• By (Deleted User)

    I have this more or less officially from both Cisco and Proxim - neither vendor will be offering the ability to upgrade their 802.11b radio equipment to support the latest security standards.

    I am unclear as to why this is, but since I have it from two reliable vendors, I am assuming there are technical issues.

    I am told that B client nics are upgradable to support WPA2 / 802.11i when connected to a compliant G radio.

    My question - what is the technical reason for this? I have heard that it has to do with B radio operation - CCK or something. But I have yet to hear an explanation that makes sense to me. The CCK one seems iffy, because a G radio uses CCK to communicate to a B client, does it not?

    Not finger pointing. I assume that because two different vendors have given me the same answer that there is a technical reason.

    BTW, it was like pulling teeth to get Cisco to confirm this. I had no problem getting an answer from Proxim.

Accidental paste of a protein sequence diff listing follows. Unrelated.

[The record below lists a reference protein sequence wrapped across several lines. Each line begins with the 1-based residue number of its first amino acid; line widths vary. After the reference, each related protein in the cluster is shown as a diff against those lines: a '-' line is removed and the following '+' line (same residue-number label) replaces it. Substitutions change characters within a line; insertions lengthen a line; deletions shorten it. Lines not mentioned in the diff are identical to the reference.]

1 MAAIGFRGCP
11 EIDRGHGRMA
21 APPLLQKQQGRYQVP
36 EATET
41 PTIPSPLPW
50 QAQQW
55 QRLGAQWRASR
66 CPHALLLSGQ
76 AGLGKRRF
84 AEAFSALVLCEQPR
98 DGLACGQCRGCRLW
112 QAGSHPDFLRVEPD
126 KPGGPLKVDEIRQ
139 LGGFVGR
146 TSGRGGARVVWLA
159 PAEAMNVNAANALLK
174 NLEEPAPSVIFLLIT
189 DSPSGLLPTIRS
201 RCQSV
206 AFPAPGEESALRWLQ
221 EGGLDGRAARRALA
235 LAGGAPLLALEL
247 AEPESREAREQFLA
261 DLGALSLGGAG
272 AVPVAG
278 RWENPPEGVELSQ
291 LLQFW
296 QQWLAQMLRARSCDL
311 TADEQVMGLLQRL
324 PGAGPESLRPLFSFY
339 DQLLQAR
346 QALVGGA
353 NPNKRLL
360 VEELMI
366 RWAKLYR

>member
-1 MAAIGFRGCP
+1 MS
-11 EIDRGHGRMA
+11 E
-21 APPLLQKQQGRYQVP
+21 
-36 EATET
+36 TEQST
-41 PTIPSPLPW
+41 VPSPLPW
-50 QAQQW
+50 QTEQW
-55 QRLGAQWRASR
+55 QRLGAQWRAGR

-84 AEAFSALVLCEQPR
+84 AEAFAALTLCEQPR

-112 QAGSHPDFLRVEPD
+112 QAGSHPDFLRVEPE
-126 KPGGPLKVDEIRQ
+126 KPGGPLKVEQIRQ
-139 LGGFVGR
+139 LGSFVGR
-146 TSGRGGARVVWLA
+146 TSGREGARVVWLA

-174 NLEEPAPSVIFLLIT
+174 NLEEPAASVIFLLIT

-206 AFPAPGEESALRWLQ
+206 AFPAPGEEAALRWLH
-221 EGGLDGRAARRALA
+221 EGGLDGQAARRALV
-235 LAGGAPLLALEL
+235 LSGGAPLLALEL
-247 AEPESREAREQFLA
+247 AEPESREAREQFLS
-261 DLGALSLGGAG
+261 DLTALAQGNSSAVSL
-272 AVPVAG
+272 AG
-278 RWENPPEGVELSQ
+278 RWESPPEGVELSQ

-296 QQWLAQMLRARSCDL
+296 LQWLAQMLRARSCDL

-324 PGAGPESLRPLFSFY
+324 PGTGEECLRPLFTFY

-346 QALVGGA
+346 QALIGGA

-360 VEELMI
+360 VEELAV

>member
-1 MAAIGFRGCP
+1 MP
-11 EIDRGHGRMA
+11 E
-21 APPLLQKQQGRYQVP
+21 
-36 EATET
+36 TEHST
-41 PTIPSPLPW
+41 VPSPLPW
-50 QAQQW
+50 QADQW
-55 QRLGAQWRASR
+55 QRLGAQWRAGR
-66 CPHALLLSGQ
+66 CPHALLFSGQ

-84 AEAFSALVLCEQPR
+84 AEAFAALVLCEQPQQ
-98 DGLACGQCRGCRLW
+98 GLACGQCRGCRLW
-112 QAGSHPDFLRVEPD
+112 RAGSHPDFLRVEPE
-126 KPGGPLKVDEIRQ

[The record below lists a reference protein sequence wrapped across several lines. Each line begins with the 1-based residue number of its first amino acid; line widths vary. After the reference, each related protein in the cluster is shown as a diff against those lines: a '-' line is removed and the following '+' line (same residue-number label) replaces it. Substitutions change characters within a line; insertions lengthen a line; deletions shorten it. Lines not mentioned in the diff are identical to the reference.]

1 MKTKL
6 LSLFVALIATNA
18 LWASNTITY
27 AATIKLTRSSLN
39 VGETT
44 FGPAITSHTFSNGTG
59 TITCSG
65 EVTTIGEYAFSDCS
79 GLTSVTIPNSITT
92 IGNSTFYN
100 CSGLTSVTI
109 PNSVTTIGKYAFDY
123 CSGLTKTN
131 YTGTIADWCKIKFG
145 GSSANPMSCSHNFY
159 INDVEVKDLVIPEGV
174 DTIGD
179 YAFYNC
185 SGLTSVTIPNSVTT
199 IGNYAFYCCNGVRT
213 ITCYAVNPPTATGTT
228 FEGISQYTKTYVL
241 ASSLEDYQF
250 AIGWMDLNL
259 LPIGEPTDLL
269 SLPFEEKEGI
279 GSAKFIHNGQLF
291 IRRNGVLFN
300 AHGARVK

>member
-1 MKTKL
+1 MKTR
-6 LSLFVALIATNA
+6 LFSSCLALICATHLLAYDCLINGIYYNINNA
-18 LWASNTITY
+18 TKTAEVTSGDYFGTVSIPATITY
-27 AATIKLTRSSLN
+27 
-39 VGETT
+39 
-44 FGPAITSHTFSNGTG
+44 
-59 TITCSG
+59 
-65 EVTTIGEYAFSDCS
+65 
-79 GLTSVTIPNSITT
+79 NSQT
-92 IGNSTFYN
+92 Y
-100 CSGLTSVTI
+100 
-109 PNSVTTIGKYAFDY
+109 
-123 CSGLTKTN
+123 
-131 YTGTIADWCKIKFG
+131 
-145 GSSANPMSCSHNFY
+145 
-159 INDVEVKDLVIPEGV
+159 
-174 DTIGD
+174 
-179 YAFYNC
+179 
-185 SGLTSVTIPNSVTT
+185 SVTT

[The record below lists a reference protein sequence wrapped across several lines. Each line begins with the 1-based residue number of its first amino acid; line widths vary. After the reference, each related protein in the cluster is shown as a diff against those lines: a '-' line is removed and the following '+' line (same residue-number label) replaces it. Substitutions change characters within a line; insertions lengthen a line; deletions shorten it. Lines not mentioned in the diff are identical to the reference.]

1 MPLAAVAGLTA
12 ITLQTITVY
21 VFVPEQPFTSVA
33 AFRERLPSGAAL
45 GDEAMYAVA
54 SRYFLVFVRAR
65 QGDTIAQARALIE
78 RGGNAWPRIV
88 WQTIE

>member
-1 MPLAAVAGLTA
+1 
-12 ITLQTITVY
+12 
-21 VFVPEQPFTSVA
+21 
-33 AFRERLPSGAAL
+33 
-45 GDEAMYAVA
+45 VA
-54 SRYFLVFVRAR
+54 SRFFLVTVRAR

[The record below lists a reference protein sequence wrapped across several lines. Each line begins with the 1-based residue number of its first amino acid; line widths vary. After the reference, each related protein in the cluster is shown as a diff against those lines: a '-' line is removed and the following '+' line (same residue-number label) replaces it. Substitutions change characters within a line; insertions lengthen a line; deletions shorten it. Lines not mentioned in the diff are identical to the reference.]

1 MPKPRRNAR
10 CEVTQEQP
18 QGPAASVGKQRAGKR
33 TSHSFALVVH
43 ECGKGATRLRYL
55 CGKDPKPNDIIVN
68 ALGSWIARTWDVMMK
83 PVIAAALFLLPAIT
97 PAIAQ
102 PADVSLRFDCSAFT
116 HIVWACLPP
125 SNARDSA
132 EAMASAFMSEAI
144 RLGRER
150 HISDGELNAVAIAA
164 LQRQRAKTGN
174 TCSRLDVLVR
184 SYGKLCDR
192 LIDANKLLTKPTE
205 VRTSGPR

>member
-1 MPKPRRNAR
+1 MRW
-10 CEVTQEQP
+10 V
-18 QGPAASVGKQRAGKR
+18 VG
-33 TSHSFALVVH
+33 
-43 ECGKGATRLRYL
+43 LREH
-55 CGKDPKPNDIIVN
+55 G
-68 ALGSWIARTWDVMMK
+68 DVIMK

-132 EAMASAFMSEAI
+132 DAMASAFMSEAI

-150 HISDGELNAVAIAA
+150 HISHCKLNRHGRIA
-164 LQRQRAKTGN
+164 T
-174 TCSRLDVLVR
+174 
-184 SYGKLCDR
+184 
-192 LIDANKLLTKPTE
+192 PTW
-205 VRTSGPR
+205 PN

• Hi Chuck:

    Long time since your post.

    WPA2/802.11i require support for CCMP/AES encryption. My impression is that this will only be supported with late generation (2005) ERP (802.11g) and OFDM (802.11a) clients and access points. Little if any equipment manufactured prior to 2004 will be field upgradable for CCMP.

    WPA1, which introduced TKIP before it was standardized in 802.11i, was designed for field upgradability of legacy equipment, but not all. My impression is that most HR/DSSS (802.11b) and later clients, but not all HR/DSSS access points, have firmware upgrades available from their vendors.

    For example, Apple supports WPA1 on Airport (802.11b) and Airport Extreme (802.11g) clients and Airport Extreme/Express access points but not Airport access points.

    I hope this helps. Thanks. /criss

  • In addition to Criss's comments, put another way, WPA was built on top of WEP and the whole idea was that the industry wasn't ready to wait for the standards body to come to any decision with WPA2.

    So, something quick and dirty that could be achieved with a simple software upgrade (as the underlying encryption was still based on RC4) was designed and ended up being called WPA.

    With WPA2 or 802.11i, the industry moved to AES hence requiring more cycles and a hardware upgrade.

    Hope I didn't confuse you.

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